Activists believe that sustained high ($110-120 per barrel) prices will lead to lower carbon emissions because it will make solar and wind seem viable by comparison, but a new study finds that is not true. Why abandon something where the same margin on an expensive product would lead to incredible profit?
Controlling supply leads to people paying thousands of dollars for diamonds, as an example.
But that doesn't mean low prices ($40-55 per barrel) on oil will lead to higher carbon dioxide emissions. If oil prices were to remain low for decades, a country like China, which bullied the United States into allowing them unlimited CO2 emissions until 2030 while getting America to reduce, would have resulting emissions increases of the same magnitude as the reductions expected from the countries obeying numbers agreed to at the Paris climate conference last year.
Instead, a new paper in Nature Energy finds that either extreme could mean emissions differences resulting from vastly diverging oil price paths could be on the order of 5- 20% of the total budget for staying below the desired 2°C target.
The new estimate relies on the IIASA energy system model MESSAGE in order to explore a variety of long-term scenarios for the development of oil prices up to 2050. "Oil prices have a history of rising and falling. They are currently pretty low, but the question is where they go from here. Our aim was to explore the longer-term impacts of completely different oil price futures, in terms of the future energy mix and carbon emissions," says IIASA energy researcher David McCollum, who led the study. "What we find is that sustained low or high oil prices could have a major impact on the global energy system over the next several decades; and depending on how the fuel substitution dynamics play out, the carbon dioxide consequences could be significant."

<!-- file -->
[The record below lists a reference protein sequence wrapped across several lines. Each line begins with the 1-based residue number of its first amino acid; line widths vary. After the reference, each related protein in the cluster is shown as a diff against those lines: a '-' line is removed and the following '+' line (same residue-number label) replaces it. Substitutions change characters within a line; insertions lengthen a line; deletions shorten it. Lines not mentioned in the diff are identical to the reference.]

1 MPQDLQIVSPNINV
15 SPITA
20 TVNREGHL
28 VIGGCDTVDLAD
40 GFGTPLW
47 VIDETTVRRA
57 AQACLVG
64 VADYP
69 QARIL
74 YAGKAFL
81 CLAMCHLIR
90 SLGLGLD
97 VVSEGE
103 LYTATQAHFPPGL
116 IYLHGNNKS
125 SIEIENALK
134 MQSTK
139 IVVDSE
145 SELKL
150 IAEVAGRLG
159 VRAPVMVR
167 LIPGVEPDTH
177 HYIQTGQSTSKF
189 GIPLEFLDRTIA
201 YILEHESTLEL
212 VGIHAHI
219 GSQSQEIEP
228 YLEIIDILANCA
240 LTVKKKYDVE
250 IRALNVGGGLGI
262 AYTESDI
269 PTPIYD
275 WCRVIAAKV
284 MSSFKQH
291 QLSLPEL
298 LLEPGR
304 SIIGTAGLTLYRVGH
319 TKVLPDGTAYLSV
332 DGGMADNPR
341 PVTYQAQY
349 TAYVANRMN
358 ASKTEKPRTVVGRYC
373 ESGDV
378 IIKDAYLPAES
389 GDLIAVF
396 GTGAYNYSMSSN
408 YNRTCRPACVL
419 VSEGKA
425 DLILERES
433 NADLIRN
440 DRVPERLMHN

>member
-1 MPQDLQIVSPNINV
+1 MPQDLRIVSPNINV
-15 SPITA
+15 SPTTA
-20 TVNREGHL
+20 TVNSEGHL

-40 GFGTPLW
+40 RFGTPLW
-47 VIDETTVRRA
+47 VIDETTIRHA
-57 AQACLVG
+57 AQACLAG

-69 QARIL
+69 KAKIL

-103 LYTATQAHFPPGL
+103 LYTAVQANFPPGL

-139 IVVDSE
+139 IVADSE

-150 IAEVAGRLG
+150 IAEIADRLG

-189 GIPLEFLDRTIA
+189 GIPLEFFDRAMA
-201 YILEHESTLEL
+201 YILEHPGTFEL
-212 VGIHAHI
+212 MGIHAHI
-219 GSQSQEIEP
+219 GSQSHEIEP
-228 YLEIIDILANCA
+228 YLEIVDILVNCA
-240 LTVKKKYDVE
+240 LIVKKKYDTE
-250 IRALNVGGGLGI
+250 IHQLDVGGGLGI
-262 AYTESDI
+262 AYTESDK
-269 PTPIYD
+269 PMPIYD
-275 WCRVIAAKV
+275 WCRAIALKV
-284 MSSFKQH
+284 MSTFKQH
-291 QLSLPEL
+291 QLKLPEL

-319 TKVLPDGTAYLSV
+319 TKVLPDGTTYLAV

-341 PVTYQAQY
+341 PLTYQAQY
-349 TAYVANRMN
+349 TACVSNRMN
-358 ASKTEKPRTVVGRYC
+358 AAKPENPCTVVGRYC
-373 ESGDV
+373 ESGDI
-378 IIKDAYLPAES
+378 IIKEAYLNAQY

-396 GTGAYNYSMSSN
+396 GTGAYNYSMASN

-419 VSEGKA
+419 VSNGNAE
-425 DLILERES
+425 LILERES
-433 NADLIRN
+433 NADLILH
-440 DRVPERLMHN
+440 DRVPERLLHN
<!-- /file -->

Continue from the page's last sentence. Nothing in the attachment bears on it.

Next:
They believe the future fuel mix will depend in large part on whether oil and natural gas prices decouple at globally over the next several decades. IIASA Energy Deputy Program Director Volker Krey, who also worked on the study, says, "It was surprising to see how much the future energy picture depends on the link between oil and gas prices. Crude oil and natural gas prices have historically risen and fallen in concert. But this situation has changed in the US, thanks in part to the boom in shale gas production. If such developments were to occur elsewhere, either because of shale gas or the advent of a truly global natural gas market, then, according to our analysis, this could have a major impact on the use of different fuels - oil, gas, coal, renewables, and nuclear."
Other critical uncertainties identified by the authors include whether sustainable biofuels can replace oil and offset the load on existing power plants related to the growth of the electric vehicle market.
Because oil and gas are so intertwined with the rest of the energy system and global economy, measuring the net impacts of different price futures presents a challenge.